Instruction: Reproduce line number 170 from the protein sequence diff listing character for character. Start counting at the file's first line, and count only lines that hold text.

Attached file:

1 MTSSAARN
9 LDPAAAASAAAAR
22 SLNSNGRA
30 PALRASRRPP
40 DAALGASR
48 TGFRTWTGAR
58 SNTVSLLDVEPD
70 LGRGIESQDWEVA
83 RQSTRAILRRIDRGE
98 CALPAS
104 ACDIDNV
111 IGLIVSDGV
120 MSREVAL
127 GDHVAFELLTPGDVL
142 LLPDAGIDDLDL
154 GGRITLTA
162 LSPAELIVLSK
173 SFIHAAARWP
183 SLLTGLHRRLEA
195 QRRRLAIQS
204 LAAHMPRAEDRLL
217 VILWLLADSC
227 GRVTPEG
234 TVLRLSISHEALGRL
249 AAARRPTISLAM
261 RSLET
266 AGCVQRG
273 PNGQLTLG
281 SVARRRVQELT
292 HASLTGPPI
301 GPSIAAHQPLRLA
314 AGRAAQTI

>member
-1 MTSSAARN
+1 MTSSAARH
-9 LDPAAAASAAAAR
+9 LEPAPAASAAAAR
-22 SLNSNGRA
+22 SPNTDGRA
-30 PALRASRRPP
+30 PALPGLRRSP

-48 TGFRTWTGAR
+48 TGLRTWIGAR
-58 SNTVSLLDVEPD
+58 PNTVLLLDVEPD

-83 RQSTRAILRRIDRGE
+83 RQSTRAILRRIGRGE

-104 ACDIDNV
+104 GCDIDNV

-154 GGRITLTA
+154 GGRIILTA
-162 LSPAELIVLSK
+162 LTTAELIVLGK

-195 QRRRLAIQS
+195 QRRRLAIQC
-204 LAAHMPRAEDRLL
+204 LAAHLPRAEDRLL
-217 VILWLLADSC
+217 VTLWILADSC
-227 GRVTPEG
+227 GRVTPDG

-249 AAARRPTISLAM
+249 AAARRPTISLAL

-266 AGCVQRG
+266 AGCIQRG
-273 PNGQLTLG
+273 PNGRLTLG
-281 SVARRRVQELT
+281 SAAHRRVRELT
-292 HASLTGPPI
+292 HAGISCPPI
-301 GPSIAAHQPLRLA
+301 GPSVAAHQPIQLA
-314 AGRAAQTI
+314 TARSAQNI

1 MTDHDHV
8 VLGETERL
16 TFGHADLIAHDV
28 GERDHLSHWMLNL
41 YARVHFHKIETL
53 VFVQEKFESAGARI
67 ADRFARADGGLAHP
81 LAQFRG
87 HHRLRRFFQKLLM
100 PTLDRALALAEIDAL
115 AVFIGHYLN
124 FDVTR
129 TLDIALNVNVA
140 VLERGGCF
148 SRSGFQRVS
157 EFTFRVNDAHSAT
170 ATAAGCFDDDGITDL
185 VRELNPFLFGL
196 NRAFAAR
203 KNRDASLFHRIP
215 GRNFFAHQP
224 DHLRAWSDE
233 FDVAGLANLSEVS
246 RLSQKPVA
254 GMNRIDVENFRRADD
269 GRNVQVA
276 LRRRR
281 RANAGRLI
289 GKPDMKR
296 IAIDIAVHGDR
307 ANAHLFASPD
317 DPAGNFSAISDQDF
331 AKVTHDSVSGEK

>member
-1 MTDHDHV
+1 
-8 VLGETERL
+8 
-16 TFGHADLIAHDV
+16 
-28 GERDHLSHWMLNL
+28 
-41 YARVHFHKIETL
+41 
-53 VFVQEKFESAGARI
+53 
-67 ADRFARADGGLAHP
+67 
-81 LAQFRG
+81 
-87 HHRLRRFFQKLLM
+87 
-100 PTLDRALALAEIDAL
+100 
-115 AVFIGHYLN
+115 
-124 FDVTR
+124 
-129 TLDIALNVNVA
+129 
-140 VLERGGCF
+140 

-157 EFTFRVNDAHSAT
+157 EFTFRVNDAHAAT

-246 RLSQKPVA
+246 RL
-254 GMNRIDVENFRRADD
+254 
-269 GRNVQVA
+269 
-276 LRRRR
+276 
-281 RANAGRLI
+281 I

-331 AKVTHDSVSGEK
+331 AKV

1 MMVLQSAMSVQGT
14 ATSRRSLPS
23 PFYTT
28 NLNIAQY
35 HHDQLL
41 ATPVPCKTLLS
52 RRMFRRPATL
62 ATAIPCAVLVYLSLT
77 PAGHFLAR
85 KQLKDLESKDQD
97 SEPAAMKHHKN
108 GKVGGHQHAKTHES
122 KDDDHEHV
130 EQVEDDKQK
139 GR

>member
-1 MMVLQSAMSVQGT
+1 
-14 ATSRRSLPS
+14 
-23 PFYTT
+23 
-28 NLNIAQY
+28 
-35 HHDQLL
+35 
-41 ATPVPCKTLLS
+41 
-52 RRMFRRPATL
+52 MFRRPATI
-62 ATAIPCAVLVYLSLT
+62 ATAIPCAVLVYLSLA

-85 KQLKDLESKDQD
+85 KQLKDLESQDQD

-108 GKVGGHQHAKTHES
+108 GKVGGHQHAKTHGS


-14 ATSRRSLPS